With my A race (Rev3 Cedar Point) just around the corner, I was looking forward to a good hit out in the European Champs. I was really looking forward to testing out the results of my training block in Boulder. True to European weather, once I got there it was raining and cold and didn’t stop raining for the next 4 days. I knew there was a reason why I moved from there a few years ago. I was a little bit nervous, because I wasn’t able to get any training on the bike in that week – just a 2 hour mountain bike and short ride a few days before the race. I was really looking forward to getting a bit more time in on the bike there since I was using my new Kestrel, which I hadn’t got a chance to ride much.
I should have known that the race was going to be jinxed for me right from the start. Even the GPS didn’t want me to find the right place. After 2.5 hours of following the GPS in German, which sent me to several wrong locations, I finally managed to check in at the hotel. The next day started off with a mandatory early morning drug test. As I was one of the first guys there, the muppet taking the blood hadn’t had much experience. After sticking the needle in my arm with no blood coming out, he wiggled it around a bit, and then tried again. He wiggled the next one around, and still no blood came out. I had to ask for another doctor to take the blood. The dumb ass forgot to put one of the caps over the vile, which stopped the blood from flowing into the vile. Finally after the 3rd try, they got the blood out of me. Later that day I had to check my bike and bags into transition, which was a 30 minute drive from the hotel. Once I got there, I realized I had forgotten my bags to check in. After a half hour arguement with the officials, they finally let me put my bike in and I was able to hand the bike in the next day. Multiple transition races suck.
Race morning turned out to be fairly warm. I was feeling good and hoping all the bad luck was behind me. I had a great swim and came out in the front group. My plan for the race was to take the first 10-15 miles easy and stay with the main group, as the first part of the race was flat. Once we started getting into the hills, my legs were starting to feel pretty good, so I started to push the hills. Unfortunately the roads were still extremely wet and slippery and I was having trouble standing up on the climbs without my wheels slipping. Going into the first couple of corners, a few of the boys had already gone down. That’s when I decided to really take it easy on the down hills. After 20 miles, the group was starting to really split up. I was losing a lot of time on the downhills but catching back up on the uphills. Around 30 miles, I was descending a long downhill. After 3/4 the way down the hill, my back wheel just slid out from under me. I really don’t know what happened. I hadn’t even gone into the corner yet. I’m not sure whether I hit an oil patch or maybe ran over the white line, but all I knew was that I was sliding on my ass.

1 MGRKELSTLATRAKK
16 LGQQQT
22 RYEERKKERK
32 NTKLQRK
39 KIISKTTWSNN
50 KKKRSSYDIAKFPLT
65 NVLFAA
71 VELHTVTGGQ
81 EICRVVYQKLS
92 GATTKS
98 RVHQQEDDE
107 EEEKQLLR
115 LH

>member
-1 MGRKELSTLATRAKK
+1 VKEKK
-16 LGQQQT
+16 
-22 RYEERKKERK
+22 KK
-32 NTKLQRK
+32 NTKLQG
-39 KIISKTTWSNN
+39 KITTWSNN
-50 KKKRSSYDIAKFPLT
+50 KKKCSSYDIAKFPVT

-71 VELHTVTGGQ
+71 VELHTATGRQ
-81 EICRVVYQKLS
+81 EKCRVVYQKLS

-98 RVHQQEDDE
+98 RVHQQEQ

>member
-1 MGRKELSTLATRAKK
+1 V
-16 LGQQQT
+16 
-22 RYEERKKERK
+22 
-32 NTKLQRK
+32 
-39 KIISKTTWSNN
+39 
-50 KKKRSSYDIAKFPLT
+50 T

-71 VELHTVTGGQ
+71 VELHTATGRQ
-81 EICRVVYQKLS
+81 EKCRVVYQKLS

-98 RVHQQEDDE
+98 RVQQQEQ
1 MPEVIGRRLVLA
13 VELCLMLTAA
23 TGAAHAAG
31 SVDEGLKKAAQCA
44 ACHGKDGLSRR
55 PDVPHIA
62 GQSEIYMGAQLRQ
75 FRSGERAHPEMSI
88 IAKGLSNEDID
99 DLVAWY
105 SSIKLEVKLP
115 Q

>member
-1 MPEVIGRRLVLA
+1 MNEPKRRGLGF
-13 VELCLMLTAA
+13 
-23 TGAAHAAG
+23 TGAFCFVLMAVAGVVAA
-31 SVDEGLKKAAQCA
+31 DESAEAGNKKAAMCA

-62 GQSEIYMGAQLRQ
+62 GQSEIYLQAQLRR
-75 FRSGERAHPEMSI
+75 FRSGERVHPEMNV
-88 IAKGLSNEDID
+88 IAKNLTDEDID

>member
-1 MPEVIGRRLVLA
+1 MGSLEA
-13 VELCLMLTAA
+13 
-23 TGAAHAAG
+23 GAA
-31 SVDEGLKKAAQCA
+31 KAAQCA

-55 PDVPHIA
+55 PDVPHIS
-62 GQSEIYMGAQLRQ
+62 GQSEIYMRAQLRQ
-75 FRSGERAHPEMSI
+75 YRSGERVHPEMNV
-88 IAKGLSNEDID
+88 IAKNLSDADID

At first I didn’t think it was that bad as I wasn’t going that fast and didn’t do that much skin damage, however when I went to go pick up my bike, I had hit the ground so hard, I had knocked my rear wheel out. After putting my wheel back in and getting ready to go, I saw Sebastian Kiele coming bombing down the hill and fall in exactly the same place. I tried to swing my leg over to get on the bike. That’s when I really felt the pain. After I managed to get on the bike, I started riding down the hill. I knew something was really wrong when I started to climb the next hill and I my right leg just couldn’t push down or put out any power. Basically, I rode one-legged all the way back to transition.
After getting cleaned up and helped back to my hotel room, I realized later that night that I did something bad to my hip because I couldn’t even walk. The next day I went in for an X-Ray and MRI. After the X-Ray, the doctor came back and said everything looked good and there was nothing broken. However, I had got some advice from Dede Griesbauer, who has the same injury and she told me to get an MRI. The MRI ended up finding a long fracture in my pelvis, which really sucked. I spent a few more days in Germany just sitting around and then changed my flight to come home early. A $700 change fee and a crappy flight later (Thanks Continental Airlines. Possibly the worst airline ever?) I finally got home. However, the airport wheelchair service is quite good. I just need to work out how I can use that all the time. Maybe I’ll just take my crutches in my bike case.
Now unfortunately I’m going to miss Rev3 Cedar Point. I’m hoping to still do the swim and possibly the ride there. The prognosis is 4-6 weeks of no running, but hopefully I’ll be in the pool tomorrow and the trainer by later next week. I’m going into hibernation now. Good luck to everyone racing. I’m a little jealous, but I’ll see you in a few months.